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    • "EI services were provided with training and support for nurses in identifying clients with high risk and offering brief SNAPW intervention during routine consultations. The protocol for the study has been previously described [22]. "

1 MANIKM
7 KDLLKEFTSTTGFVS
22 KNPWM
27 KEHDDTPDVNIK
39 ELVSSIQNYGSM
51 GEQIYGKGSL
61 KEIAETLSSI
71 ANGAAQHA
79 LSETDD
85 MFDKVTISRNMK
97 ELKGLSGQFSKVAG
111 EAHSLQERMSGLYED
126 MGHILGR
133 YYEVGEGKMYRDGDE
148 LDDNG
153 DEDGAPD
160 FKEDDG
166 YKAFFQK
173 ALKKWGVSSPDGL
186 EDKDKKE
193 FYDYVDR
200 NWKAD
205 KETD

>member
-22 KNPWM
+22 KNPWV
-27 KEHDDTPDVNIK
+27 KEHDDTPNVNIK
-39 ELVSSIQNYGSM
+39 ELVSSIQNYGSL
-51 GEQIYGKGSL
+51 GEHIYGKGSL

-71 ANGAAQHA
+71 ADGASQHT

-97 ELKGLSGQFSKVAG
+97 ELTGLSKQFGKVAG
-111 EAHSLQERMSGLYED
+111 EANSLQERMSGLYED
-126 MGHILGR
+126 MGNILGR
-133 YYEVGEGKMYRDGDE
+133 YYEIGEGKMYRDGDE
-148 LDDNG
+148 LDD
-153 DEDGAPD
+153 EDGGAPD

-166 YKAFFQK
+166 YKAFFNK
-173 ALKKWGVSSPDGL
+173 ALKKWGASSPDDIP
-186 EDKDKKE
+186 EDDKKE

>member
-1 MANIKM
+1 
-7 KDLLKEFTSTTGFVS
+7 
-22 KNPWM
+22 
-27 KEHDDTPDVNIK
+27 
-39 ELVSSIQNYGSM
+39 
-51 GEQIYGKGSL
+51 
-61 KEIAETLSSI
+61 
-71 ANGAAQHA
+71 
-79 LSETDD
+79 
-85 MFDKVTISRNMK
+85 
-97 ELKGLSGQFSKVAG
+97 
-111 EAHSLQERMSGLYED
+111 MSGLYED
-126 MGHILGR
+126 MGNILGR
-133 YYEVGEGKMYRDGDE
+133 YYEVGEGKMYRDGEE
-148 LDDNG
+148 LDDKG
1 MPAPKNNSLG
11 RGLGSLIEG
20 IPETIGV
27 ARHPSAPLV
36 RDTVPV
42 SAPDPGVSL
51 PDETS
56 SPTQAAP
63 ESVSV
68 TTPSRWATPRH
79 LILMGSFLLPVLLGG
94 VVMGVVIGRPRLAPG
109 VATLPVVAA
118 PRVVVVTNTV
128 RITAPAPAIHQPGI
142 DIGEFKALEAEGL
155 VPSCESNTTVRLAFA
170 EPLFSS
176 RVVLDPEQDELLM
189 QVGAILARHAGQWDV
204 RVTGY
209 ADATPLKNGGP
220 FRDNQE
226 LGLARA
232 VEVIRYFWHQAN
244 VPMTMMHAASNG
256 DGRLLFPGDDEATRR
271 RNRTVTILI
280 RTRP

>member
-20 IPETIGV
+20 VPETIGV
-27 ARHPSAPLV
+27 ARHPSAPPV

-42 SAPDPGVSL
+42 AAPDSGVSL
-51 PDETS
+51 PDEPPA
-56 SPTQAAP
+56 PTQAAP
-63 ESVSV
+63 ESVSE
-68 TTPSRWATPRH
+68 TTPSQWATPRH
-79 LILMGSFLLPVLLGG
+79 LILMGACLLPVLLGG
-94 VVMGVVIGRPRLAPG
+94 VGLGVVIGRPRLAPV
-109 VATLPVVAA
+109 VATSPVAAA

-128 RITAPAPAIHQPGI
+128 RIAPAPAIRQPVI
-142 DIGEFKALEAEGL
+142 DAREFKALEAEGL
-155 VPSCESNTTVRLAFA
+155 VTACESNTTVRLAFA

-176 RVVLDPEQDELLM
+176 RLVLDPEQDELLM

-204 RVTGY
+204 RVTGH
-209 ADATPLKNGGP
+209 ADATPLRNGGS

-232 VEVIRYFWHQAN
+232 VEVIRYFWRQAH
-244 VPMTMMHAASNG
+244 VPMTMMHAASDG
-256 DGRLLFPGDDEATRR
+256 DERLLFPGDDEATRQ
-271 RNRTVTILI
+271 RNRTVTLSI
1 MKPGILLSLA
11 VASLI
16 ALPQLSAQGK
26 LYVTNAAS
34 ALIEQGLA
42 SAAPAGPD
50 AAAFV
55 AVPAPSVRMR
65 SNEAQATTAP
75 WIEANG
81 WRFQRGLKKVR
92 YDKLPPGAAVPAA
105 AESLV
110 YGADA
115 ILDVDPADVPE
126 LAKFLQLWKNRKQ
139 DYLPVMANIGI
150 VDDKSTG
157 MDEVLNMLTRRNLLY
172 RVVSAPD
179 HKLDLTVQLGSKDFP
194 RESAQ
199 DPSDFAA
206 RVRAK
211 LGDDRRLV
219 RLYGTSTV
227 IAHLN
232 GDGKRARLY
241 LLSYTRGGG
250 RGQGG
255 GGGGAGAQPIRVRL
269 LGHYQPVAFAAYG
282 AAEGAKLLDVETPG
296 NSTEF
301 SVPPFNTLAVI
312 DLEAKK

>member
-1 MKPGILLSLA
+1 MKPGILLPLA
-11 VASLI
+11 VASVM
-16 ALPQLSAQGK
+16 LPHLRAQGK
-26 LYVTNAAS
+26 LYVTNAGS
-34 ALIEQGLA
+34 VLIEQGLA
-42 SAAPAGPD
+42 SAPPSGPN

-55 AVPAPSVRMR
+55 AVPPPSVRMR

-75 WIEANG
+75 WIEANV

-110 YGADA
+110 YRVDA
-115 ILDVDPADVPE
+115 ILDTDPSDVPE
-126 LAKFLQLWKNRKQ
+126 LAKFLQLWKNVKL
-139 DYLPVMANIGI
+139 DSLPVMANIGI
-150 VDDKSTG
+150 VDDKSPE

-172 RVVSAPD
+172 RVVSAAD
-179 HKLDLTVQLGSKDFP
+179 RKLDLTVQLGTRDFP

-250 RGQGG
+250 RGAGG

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    ABSTRACT: BACKGROUND: The risk factors for chronic disease, smoking, poor nutrition, hazardous alcohol consumption, physical inactivity and weight (SNAPW) are common in primary health care (PHC) affording opportunity for preventive interventions. Community nurses are an important component of PHC in Australia. However there has been little research evaluating the effectiveness of lifestyle interventions in routine community nursing practice. This study aimed to address this gap in our knowledge. METHODS: The study was a quasi-experimental trial involving four generalist community nursing (CN) services in New South Wales, Australia. Two services were randomly allocated to an 'early intervention' and two to a 'late intervention' group. Nurses in the early intervention group received training and support in identifying risk factors and offering brief lifestyle intervention for clients. Those in the late intervention group provided usual care for the first 6 months and then received training. Clients aged 30--80 years who were referred to the services between September 2009 and September 2010 were recruited prior to being seen by the nurse and baseline self-reported data collected. Data on their SNAPW risk factors, readiness to change these behaviours and advice and referral received about their risk factors in the previous 3 months were collected at baseline, 3 and 6 months. Analysis compared changes using univariate and multilevel regression techniques. RESULTS: 804 participants were recruited from 2361 (34.1%) eligible clients. The proportion of clients who recalled receiving dietary or physical activity advice increased between baseline and 3 months in the early intervention group (from 12.9 to 23.3% and 12.3 to 19.1% respectively) as did the proportion who recalled being referred for dietary or physical activity interventions (from 9.5 to 15.6% and 5.8 to 21.0% respectively). There was no change in the late intervention group. There a shift towards greater readiness to change in those who were physically inactive in the early but not the comparison group. Clients in both groups reported being more physically active and eating more fruit and vegetables but there were no significant differences between groups at 6 months. CONCLUSION: The study demonstrated that although the intervention was associated with increases in advice and referral for diet or physical activity and readiness for change in physical activity, this did not translate into significant changes in lifestyle behaviours or weight. This suggests a need to facilitate referral to more intensive long-term interventions for clients with risk factors identified by primary health care nurses.Trial registration: ACTRN12609001081202.